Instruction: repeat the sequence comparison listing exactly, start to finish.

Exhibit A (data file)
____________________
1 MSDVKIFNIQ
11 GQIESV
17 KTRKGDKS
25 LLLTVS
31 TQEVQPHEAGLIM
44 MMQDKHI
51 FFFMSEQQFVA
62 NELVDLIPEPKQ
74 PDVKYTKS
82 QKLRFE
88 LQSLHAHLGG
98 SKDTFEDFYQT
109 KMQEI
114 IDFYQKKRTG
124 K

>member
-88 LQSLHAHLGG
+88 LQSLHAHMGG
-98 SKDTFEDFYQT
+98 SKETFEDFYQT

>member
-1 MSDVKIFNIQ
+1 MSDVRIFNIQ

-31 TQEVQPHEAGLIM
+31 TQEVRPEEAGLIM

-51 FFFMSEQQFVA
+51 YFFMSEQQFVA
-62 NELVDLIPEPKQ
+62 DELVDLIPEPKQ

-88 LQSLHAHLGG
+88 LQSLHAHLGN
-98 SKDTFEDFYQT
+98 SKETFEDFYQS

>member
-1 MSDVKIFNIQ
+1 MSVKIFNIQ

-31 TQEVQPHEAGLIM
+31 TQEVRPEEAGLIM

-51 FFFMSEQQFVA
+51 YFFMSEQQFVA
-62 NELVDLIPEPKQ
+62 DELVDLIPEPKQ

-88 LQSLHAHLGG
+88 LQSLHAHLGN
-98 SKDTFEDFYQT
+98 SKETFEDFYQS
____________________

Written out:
1 MSDVKIFNIQ
11 GQIESV
17 KTRKGDKS
25 LLLTVS
31 TQEVQPHEAGLIM
44 MMQDKHI
51 FFFMSEQQFVA
62 NELVDLIPEPKQ
74 PDVKYTKS
82 QKLRFE
88 LQSLHAHLGG
98 SKDTFEDFYQT
109 KMQEI
114 IDFYQKKRTG
124 K

>member
-88 LQSLHAHLGG
+88 LQSLHAHMGG
-98 SKDTFEDFYQT
+98 SKETFEDFYQT

>member
-1 MSDVKIFNIQ
+1 MSDVRIFNIQ

-31 TQEVQPHEAGLIM
+31 TQEVRPEEAGLIM

-51 FFFMSEQQFVA
+51 YFFMSEQQFVA
-62 NELVDLIPEPKQ
+62 DELVDLIPEPKQ

-88 LQSLHAHLGG
+88 LQSLHAHLGN
-98 SKDTFEDFYQT
+98 SKETFEDFYQS

>member
-1 MSDVKIFNIQ
+1 MSVKIFNIQ

-31 TQEVQPHEAGLIM
+31 TQEVRPEEAGLIM

-51 FFFMSEQQFVA
+51 YFFMSEQQFVA
-62 NELVDLIPEPKQ
+62 DELVDLIPEPKQ

-88 LQSLHAHLGG
+88 LQSLHAHLGN
-98 SKDTFEDFYQT
+98 SKETFEDFYQS